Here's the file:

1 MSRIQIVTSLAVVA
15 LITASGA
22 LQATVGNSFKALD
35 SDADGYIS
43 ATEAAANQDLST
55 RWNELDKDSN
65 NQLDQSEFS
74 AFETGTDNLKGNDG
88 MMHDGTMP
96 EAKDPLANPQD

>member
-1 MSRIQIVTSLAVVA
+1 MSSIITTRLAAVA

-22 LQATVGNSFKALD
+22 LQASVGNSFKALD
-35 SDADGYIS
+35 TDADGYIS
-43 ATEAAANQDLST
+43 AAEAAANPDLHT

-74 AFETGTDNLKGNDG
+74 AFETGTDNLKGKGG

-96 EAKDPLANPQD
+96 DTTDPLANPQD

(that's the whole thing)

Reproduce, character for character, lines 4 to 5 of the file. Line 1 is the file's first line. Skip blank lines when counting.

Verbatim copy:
35 SDADGYIS
43 ATEAAANQDLST